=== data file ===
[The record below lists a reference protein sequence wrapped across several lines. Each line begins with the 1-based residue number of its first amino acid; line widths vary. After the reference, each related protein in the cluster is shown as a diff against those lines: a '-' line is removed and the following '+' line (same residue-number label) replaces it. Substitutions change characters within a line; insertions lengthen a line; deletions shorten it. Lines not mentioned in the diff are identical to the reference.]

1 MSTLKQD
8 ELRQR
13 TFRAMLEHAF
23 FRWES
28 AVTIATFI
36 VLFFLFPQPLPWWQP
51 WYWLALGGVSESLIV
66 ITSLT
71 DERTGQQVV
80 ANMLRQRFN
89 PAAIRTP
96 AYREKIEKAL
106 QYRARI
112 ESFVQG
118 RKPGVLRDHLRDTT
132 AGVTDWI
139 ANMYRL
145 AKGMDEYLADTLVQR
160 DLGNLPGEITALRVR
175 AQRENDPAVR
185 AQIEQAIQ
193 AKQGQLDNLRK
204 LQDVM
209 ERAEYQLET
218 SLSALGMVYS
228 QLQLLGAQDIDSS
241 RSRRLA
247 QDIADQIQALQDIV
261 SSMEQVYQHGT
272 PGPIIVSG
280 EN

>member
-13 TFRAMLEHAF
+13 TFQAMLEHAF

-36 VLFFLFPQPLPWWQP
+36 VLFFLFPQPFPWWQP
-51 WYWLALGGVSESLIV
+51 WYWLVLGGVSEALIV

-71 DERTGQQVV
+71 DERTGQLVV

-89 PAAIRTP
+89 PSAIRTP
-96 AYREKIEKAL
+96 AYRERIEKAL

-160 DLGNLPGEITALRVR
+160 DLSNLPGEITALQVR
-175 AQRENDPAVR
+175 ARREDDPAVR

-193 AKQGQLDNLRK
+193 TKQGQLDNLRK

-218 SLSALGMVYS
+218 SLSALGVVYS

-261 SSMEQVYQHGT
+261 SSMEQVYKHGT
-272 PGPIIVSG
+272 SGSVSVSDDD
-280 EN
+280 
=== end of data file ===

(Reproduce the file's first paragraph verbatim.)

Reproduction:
[The record below lists a reference protein sequence wrapped across several lines. Each line begins with the 1-based residue number of its first amino acid; line widths vary. After the reference, each related protein in the cluster is shown as a diff against those lines: a '-' line is removed and the following '+' line (same residue-number label) replaces it. Substitutions change characters within a line; insertions lengthen a line; deletions shorten it. Lines not mentioned in the diff are identical to the reference.]